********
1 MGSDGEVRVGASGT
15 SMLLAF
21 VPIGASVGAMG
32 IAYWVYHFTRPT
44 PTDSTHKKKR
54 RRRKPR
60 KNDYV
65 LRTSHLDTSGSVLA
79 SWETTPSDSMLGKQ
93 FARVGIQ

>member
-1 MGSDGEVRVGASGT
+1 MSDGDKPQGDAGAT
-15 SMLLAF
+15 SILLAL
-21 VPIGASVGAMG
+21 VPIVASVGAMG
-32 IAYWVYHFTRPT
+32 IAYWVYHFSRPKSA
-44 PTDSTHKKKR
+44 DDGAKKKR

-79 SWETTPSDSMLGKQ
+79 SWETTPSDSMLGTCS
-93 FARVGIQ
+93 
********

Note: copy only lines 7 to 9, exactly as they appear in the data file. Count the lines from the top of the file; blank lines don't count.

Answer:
60 KNDYV
65 LRTSHLDTSGSVLA
79 SWETTPSDSMLGKQ